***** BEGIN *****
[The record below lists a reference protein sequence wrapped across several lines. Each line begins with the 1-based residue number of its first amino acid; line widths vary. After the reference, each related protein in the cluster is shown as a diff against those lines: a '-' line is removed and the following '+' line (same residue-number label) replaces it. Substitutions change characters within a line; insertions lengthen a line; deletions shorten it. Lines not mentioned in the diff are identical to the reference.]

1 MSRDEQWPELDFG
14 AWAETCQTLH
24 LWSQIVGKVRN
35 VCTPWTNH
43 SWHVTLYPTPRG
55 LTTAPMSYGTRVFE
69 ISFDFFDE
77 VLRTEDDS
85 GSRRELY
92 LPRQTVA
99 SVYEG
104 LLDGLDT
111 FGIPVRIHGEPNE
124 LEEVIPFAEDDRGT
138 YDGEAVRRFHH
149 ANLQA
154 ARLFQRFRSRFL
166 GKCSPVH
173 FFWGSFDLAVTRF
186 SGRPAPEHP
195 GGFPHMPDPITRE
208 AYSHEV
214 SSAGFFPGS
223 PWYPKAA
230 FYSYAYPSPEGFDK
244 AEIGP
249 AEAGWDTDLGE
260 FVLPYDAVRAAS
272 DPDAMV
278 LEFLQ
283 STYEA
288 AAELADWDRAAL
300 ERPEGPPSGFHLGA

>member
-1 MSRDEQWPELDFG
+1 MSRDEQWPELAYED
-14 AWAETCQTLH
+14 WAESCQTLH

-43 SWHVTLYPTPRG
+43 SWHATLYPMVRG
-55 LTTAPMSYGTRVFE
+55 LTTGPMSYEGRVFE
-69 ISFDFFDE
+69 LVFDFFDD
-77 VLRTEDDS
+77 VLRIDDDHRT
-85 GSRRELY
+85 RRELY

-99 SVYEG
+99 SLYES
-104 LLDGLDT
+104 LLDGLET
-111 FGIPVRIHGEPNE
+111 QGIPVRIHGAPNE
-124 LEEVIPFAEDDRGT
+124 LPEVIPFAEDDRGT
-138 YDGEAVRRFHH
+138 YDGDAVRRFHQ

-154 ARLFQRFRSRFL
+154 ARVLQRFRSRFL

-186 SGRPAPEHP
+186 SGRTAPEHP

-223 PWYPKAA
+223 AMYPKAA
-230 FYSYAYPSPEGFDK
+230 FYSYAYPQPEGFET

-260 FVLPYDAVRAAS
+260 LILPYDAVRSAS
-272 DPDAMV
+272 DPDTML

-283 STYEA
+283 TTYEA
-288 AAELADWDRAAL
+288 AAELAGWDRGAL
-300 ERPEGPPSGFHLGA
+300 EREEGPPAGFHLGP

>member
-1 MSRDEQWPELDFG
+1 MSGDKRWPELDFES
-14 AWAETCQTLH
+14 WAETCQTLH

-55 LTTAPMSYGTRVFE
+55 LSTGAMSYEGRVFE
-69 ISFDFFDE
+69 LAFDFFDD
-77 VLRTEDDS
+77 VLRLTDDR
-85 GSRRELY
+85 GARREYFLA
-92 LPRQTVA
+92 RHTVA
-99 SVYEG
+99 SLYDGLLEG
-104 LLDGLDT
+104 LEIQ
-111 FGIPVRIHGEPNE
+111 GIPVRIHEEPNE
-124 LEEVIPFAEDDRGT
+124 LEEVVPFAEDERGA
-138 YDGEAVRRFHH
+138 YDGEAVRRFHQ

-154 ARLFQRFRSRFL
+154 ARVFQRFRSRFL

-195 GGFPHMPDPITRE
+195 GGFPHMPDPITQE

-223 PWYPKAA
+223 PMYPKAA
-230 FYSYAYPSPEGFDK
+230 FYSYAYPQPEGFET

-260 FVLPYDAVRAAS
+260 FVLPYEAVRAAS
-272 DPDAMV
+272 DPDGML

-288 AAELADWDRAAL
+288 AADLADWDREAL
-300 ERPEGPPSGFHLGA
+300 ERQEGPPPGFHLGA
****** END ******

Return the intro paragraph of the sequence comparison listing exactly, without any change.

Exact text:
[The record below lists a reference protein sequence wrapped across several lines. Each line begins with the 1-based residue number of its first amino acid; line widths vary. After the reference, each related protein in the cluster is shown as a diff against those lines: a '-' line is removed and the following '+' line (same residue-number label) replaces it. Substitutions change characters within a line; insertions lengthen a line; deletions shorten it. Lines not mentioned in the diff are identical to the reference.]